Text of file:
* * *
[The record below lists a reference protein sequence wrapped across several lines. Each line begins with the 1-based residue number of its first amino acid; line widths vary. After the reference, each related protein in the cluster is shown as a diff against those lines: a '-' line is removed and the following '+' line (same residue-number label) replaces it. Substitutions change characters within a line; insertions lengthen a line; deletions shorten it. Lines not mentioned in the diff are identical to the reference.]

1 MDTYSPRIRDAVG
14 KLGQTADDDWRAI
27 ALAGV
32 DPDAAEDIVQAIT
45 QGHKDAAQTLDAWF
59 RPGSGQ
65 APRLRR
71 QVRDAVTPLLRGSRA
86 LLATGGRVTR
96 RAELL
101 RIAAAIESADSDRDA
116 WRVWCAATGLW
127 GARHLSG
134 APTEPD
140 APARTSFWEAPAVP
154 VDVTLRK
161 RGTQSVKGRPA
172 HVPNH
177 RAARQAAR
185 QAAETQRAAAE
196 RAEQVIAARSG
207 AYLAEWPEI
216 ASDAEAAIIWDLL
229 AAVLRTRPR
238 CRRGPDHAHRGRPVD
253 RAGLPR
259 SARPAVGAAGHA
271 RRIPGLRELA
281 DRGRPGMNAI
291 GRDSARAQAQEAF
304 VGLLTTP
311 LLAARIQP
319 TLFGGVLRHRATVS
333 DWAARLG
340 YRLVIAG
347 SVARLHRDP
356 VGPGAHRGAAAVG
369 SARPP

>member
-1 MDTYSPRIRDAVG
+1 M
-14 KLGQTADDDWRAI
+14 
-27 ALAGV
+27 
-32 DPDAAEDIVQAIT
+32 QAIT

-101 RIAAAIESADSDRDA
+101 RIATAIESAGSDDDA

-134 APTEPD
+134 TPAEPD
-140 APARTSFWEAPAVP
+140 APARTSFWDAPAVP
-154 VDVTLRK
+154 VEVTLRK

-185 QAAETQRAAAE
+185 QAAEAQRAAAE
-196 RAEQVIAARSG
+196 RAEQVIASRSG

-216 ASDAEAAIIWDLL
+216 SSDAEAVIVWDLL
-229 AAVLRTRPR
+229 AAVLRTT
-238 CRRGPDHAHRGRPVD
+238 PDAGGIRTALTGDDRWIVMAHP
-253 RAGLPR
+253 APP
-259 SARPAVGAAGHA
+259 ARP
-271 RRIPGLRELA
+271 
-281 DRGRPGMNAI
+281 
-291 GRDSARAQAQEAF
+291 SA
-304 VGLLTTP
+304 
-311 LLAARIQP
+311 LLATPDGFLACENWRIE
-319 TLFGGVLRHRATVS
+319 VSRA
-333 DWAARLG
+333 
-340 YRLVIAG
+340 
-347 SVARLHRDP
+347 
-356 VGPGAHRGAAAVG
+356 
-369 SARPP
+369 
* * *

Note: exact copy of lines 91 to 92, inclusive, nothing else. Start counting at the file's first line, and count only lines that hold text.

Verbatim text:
-369 SARPP
+369 